Who the very first Newburgh settlers were and even where the Newburgh name came from have been lost in time. We don’t know if there was a Mr. Newburgh or perhaps if the name refers to a ‘new’ burgh (spelled as in Pittsburgh). We do know among the earlier Newburgh pioneers, in addition to Wheeler and Wyatt of the gristmill, were the families of Philip Brower, David Brower, Darius Warner, and James Walker along with single men Nehemiah Marks, Wilson Bennett, Richard Treat, Joseph Breck (namesake of Brecksville), Abram Garfield (father of President Garfield), and a mystery man known only as ‘Mr. Clark’. Newburgh held fertile soil, which was much better than the low, swamplands of Cleveland. Once cleared this land provided excellent pastures for livestock and dairy cattle plus superb acreage for farms and gardens.
Newburgh, long affiliated with the people and economic engine of the city of Cleveland, was the first area to be annexed to the city of Cleveland. Upon an overwhelming vote in favor of annexation by the Freeholders of Newburgh, the township joined Cleveland and was that city’s original Eighteenth Ward. It is good to note however that it continued to be referred to as Newburgh for several generations thereafter. On a personal note, my grandfather and grandmother’s first home in Cleveland, which they lived in from 1918 to 1923, was still referred to as ‘in Newburgh’ by them!
The 18th Ward also carried the nickname ‘The Iron Ward’ for all the industry there, especially the steel industry. In 1906 both the Township of South Newburgh (in 1919 becoming Garfield Heights) and the Village of Newburgh Heights would be formed out of pieces of Old Newburgh while the remaining Old Newburgh lands were all annexed to Cleveland or various other surrounding communities.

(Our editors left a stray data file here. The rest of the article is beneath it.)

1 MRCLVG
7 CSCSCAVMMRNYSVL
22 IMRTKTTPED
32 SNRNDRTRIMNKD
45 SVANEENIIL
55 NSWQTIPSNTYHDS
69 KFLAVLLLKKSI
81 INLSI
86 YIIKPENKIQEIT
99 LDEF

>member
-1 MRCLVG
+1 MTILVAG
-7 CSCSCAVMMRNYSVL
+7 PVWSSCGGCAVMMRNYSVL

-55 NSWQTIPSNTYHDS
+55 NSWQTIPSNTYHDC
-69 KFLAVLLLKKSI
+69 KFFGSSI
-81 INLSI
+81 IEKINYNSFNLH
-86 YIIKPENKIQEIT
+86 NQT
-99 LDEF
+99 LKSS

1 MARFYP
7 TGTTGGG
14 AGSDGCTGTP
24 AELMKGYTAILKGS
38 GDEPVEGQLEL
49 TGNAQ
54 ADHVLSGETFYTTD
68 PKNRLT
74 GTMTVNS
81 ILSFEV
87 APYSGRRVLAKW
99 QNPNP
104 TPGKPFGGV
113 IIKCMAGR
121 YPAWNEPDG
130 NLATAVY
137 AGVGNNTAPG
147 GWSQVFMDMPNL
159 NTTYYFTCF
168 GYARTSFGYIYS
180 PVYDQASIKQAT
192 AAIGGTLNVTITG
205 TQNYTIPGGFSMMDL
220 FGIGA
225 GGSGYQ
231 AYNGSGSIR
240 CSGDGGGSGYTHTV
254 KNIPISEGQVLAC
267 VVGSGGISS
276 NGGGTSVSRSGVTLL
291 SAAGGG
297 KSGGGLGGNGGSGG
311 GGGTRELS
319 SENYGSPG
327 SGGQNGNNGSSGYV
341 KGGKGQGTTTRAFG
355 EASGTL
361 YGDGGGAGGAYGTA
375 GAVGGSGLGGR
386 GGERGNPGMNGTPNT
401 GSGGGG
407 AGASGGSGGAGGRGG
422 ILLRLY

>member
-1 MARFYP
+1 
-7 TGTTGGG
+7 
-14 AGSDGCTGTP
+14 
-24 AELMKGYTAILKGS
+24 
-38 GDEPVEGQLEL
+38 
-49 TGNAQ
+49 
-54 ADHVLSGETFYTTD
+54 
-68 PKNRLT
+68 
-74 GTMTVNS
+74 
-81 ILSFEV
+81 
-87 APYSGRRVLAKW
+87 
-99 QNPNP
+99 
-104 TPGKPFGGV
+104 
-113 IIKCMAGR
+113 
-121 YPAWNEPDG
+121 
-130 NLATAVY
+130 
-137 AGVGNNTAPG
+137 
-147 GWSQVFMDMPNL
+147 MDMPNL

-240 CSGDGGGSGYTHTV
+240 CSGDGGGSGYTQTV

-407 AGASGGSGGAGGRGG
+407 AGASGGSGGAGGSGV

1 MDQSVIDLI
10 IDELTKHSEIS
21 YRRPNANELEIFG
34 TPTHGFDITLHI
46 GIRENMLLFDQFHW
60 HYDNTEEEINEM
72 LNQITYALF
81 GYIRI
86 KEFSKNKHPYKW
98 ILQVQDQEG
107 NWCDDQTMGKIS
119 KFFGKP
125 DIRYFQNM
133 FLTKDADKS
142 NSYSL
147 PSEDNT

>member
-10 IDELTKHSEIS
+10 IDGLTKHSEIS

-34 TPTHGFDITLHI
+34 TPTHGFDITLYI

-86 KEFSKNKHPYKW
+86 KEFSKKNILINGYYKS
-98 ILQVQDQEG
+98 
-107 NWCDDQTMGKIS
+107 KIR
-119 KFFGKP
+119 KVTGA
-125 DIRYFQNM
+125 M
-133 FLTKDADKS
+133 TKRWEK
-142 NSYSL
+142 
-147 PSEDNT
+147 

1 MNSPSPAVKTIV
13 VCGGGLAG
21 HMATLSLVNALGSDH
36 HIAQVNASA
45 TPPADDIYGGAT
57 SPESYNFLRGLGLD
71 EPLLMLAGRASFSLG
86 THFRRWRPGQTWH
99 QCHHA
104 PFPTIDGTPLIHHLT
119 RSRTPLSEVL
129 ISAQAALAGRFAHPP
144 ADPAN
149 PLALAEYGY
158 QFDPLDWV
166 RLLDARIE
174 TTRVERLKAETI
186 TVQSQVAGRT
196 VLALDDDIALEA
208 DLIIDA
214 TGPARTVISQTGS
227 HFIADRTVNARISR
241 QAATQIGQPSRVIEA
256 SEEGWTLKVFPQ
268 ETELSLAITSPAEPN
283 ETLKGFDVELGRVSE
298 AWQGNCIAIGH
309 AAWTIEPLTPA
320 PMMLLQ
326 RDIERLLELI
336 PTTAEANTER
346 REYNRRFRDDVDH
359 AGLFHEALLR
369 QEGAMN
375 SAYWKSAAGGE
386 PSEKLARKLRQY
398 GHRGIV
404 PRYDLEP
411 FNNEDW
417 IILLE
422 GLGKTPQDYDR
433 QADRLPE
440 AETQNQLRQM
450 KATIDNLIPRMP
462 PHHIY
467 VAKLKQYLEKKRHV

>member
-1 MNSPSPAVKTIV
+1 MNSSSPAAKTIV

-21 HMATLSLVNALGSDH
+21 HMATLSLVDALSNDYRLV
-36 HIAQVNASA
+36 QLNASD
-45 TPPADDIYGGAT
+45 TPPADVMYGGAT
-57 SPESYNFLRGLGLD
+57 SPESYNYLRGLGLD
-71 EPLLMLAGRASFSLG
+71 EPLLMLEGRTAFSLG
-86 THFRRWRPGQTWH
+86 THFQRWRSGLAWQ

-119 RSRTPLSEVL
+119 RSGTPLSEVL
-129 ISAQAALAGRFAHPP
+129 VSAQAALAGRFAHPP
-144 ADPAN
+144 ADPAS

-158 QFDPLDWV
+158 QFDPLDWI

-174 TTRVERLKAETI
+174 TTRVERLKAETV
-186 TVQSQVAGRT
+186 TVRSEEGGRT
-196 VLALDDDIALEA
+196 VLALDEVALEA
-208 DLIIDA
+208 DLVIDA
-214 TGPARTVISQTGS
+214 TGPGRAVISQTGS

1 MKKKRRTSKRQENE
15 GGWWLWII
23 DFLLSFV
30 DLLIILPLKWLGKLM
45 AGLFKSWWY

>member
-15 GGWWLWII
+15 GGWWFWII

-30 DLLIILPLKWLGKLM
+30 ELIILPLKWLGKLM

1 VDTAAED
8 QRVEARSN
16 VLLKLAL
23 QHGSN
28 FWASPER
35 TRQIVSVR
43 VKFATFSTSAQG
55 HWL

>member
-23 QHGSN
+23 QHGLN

Those original settlers of Newburgh were almost to a person New Englanders, but change was on the horizon. If you look at the 1850 U.S. Census for the area, the majority of adult males in Newburgh are listed as farmers or farm laborers. By the 1860 U.S. Census more and more adult males employment is given as working in the rolling mills, a chair factory, and a couple of soap factories. By the early 1880s almost all of the farmland had been subdivided into residential lots for modest working-class homes.
As the economic base of the 18th Ward changed so did the population. It grew and as it grew it attracted far more than just New Englanders and their families. These new arrivals, many of whom were immigrants from England, Ireland, Wales, and Manxmen, were followed by immigrants from Central and Eastern Europe. These immigrants joined rather than displaced those early families of ‘Newburgh’.
Coming up in Part II of Czech (Bohemian) Genealogy and History Primer: Slavic Village, Cleveland, Ohio
Happily Part of the City of Cleveland – The 18th “Iron” Ward